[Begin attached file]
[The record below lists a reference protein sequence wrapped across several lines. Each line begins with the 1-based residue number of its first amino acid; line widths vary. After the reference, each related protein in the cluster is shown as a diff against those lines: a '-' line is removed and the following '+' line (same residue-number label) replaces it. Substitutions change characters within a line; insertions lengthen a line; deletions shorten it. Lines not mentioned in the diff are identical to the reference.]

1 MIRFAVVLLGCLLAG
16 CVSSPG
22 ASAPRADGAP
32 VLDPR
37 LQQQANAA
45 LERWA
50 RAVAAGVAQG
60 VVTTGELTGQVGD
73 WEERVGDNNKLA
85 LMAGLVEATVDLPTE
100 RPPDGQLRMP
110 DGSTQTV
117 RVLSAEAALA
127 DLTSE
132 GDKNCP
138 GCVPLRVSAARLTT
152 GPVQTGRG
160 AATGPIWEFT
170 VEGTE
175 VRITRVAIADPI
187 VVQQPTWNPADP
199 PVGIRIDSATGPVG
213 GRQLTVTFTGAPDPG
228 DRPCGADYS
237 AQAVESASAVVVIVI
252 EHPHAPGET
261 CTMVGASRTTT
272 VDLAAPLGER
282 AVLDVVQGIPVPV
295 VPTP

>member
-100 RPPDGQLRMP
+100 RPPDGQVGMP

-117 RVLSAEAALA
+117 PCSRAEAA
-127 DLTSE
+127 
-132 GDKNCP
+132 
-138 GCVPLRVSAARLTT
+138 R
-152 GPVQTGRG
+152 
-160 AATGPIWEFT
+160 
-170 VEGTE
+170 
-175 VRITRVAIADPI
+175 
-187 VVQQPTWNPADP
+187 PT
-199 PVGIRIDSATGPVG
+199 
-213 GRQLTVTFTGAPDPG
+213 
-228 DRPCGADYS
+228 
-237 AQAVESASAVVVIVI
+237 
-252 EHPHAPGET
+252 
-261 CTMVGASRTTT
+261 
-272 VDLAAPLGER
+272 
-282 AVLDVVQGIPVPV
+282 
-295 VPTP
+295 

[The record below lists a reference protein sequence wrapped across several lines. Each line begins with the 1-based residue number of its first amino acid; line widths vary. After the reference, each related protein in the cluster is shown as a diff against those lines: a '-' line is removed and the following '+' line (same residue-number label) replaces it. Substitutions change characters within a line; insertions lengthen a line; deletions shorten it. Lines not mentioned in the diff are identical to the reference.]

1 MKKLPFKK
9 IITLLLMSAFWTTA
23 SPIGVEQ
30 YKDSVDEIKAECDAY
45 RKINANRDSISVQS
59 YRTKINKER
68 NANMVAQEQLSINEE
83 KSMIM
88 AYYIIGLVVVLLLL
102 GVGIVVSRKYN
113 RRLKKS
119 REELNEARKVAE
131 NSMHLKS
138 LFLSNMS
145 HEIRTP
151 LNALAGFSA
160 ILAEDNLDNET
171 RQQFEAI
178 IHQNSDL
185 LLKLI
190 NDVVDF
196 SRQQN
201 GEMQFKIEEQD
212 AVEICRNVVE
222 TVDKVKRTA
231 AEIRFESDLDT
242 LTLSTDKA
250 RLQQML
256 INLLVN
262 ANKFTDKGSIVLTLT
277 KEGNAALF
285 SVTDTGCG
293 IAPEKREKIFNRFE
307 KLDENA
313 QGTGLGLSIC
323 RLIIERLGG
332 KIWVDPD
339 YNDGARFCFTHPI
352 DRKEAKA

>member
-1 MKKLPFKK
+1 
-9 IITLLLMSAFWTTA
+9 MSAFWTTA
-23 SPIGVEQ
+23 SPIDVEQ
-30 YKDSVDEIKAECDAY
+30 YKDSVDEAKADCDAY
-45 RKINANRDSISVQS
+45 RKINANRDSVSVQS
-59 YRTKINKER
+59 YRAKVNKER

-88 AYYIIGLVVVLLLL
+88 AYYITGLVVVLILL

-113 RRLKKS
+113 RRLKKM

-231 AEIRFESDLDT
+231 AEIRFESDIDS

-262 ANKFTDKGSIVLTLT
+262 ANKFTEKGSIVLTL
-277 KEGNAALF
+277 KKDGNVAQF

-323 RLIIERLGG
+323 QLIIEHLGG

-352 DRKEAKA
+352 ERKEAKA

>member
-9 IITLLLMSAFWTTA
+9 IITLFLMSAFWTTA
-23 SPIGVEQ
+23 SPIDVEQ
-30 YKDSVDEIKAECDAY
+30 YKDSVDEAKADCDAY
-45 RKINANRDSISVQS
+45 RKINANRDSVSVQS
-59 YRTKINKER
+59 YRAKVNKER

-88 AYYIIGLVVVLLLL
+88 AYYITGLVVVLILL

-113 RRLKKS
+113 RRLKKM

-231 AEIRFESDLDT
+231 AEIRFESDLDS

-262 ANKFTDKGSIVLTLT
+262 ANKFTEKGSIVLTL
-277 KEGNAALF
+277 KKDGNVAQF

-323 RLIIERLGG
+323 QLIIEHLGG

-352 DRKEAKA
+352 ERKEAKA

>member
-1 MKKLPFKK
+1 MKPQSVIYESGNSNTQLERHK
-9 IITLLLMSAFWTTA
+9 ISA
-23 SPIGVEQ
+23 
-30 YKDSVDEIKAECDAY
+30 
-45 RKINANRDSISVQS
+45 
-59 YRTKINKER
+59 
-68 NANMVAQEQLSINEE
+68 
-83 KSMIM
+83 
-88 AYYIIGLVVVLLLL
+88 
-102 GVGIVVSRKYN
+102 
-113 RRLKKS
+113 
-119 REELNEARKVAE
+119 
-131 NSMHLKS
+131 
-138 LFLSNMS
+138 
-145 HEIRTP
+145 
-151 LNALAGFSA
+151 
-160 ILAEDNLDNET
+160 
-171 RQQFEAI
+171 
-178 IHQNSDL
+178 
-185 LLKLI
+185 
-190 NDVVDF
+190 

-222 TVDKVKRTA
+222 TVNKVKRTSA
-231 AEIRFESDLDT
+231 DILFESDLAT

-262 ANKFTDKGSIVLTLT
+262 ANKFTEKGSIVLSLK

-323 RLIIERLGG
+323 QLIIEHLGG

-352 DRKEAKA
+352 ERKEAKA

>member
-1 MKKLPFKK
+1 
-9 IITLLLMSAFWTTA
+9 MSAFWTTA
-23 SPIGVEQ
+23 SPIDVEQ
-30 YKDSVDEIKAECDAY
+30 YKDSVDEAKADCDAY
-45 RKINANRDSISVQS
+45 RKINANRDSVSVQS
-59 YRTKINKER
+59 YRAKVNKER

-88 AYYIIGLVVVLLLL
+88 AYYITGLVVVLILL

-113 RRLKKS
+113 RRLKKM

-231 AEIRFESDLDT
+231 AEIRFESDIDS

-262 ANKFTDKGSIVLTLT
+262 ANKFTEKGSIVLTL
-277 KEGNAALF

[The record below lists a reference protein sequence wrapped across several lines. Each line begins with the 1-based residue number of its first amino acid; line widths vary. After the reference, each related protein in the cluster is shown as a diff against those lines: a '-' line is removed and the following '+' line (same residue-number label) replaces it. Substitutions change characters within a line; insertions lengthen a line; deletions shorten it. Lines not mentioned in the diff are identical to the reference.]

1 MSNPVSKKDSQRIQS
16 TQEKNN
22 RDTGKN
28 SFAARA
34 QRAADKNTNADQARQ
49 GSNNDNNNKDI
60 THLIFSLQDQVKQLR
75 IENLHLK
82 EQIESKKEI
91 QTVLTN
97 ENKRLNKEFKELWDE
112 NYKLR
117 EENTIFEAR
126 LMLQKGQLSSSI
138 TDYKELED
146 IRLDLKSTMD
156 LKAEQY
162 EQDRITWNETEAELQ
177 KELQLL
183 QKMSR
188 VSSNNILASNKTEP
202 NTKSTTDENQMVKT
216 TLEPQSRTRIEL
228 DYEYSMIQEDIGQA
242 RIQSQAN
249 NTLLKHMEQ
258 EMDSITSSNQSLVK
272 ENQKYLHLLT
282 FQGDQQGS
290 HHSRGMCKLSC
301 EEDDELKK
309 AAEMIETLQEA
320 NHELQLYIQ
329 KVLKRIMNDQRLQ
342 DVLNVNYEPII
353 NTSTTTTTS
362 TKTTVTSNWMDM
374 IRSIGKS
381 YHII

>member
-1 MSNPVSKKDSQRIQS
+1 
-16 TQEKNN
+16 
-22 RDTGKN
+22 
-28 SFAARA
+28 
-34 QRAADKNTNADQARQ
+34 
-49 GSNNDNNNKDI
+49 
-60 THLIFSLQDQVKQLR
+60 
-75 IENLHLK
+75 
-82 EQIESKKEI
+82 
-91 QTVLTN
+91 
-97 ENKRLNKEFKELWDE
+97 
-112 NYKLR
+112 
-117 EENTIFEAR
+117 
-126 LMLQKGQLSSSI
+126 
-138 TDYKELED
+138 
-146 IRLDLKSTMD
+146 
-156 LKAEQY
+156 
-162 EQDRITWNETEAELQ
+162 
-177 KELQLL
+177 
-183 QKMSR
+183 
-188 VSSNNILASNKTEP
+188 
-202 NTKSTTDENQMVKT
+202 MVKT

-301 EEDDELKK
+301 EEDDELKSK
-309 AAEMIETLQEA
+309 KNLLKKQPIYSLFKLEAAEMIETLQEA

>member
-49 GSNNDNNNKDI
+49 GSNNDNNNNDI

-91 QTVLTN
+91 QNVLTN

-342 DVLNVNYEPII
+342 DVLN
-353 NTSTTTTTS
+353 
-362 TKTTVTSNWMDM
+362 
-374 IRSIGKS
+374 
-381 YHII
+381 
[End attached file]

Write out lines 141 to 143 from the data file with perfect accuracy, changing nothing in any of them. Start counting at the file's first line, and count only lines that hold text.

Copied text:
-23 SPIGVEQ
+23 SPIDVEQ
-30 YKDSVDEIKAECDAY